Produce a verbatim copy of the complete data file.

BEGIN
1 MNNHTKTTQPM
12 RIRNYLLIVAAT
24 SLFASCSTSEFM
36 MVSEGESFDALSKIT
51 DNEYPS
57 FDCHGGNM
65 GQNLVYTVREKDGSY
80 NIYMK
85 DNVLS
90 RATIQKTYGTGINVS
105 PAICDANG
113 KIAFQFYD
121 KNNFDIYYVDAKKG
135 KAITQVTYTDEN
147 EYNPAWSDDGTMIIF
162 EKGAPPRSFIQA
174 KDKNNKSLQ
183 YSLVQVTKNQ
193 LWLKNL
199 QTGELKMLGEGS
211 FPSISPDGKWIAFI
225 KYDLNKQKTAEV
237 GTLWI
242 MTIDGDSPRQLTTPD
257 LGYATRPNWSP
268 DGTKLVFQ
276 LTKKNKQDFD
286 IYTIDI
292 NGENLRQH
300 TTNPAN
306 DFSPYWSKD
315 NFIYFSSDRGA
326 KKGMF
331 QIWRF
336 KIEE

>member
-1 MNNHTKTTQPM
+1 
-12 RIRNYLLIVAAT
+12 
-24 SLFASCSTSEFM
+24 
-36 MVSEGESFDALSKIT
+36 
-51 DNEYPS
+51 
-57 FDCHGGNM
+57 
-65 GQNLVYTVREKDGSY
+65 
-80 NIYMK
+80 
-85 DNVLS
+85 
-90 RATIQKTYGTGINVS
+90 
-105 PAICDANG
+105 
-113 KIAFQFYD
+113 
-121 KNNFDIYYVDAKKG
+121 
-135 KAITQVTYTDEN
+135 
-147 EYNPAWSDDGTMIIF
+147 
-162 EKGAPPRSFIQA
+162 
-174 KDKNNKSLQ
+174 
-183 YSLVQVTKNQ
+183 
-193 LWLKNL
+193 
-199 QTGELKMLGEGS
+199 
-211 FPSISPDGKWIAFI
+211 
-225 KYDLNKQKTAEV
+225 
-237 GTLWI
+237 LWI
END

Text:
1 MNNHTKTTQPM
12 RIRNYLLIVAAT
24 SLFASCSTSEFM
36 MVSEGESFDALSKIT
51 DNEYPS
57 FDCHGGNM
65 GQNLVYTVREKDGSY
80 NIYMK
85 DNVLS
90 RATIQKTYGTGINVS
105 PAICDANG
113 KIAFQFYD
121 KNNFDIYYVDAKKG
135 KAITQVTYTDEN
147 EYNPAWSDDGTMIIF
162 EKGAPPRSFIQA
174 KDKNNKSLQ
183 YSLVQVTKNQ
193 LWLKNL
199 QTGELKMLGEGS
211 FPSISPDGKWIAFI
225 KYDLNKQKTAEV
237 GTLWI
242 MTIDGDSPRQLTTPD
257 LGYATRPNWSP
268 DGTKLVFQ
276 LTKKNKQDFD
286 IYTIDI
292 NGENLRQH
300 TTNPAN
306 DFSPYWSKD
315 NFIYFSSDRGA
326 KKGMF
331 QIWRF
336 KIEE

>member
-1 MNNHTKTTQPM
+1 
-12 RIRNYLLIVAAT
+12 
-24 SLFASCSTSEFM
+24 
-36 MVSEGESFDALSKIT
+36 
-51 DNEYPS
+51 
-57 FDCHGGNM
+57 
-65 GQNLVYTVREKDGSY
+65 
-80 NIYMK
+80 
-85 DNVLS
+85 
-90 RATIQKTYGTGINVS
+90 
-105 PAICDANG
+105 
-113 KIAFQFYD
+113 
-121 KNNFDIYYVDAKKG
+121 
-135 KAITQVTYTDEN
+135 
-147 EYNPAWSDDGTMIIF
+147 
-162 EKGAPPRSFIQA
+162 
-174 KDKNNKSLQ
+174 
-183 YSLVQVTKNQ
+183 
-193 LWLKNL
+193 
-199 QTGELKMLGEGS
+199 
-211 FPSISPDGKWIAFI
+211 
-225 KYDLNKQKTAEV
+225 
-237 GTLWI
+237 LWI